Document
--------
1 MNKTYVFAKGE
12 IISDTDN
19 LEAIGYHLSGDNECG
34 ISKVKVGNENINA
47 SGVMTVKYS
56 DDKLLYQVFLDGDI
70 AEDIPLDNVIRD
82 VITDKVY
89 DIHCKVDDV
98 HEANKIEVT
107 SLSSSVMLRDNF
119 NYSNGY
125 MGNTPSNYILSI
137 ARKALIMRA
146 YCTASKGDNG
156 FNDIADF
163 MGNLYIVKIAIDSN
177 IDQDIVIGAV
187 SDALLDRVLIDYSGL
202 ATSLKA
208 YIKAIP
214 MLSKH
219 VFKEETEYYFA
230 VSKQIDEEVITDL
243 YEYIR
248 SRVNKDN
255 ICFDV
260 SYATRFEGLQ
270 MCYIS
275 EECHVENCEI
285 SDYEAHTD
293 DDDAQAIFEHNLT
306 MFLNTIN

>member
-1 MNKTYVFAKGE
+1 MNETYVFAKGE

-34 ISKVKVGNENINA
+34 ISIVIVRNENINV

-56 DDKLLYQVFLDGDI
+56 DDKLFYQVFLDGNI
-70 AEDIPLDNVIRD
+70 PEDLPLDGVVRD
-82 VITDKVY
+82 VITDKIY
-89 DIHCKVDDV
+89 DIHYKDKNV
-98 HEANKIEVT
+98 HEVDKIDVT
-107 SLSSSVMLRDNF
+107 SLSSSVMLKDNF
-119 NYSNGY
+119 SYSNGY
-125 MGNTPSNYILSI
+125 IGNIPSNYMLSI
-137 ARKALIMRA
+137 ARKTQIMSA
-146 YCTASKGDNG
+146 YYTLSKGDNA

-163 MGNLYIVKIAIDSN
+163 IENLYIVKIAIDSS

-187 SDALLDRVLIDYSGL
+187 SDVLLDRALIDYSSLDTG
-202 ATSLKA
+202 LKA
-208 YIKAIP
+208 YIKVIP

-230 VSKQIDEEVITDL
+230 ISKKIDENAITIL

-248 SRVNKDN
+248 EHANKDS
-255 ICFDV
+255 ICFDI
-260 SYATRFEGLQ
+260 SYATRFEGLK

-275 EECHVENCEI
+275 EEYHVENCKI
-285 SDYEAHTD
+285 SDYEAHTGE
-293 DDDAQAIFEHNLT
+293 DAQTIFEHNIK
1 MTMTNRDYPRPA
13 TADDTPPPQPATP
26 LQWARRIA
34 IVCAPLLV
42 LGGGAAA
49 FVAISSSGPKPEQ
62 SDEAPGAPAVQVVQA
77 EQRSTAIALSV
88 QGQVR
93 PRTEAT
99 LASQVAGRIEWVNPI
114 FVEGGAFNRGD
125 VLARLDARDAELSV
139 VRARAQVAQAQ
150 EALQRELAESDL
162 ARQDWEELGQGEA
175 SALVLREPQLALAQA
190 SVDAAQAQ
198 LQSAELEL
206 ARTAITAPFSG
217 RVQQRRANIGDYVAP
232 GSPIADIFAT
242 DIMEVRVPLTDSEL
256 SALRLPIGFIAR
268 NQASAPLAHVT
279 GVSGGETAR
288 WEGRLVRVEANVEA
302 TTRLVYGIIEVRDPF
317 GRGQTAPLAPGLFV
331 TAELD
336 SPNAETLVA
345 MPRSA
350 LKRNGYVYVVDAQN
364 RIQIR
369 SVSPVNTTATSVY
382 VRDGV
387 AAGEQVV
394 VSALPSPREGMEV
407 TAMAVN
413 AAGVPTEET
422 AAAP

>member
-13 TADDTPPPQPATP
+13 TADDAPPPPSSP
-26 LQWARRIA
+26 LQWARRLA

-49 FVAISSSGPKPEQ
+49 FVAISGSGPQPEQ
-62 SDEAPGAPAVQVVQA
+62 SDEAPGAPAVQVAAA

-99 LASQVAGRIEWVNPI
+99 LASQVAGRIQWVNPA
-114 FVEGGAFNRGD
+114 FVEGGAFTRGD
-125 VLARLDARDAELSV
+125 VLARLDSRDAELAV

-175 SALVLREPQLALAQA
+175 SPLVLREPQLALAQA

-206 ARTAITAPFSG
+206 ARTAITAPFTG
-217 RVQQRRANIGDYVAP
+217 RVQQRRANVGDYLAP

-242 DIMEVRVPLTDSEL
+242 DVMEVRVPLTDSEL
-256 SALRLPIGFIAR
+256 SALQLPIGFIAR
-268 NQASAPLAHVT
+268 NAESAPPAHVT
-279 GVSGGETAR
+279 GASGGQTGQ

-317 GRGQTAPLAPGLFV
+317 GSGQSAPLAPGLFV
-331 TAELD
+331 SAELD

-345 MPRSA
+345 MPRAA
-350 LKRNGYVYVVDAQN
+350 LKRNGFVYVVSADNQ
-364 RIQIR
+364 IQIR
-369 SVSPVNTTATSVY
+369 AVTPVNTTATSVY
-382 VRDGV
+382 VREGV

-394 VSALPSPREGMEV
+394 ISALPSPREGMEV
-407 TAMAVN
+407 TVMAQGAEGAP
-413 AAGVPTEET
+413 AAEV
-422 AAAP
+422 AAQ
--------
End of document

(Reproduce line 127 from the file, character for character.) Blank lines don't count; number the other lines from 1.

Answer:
-49 FVAISSSGPKPEQ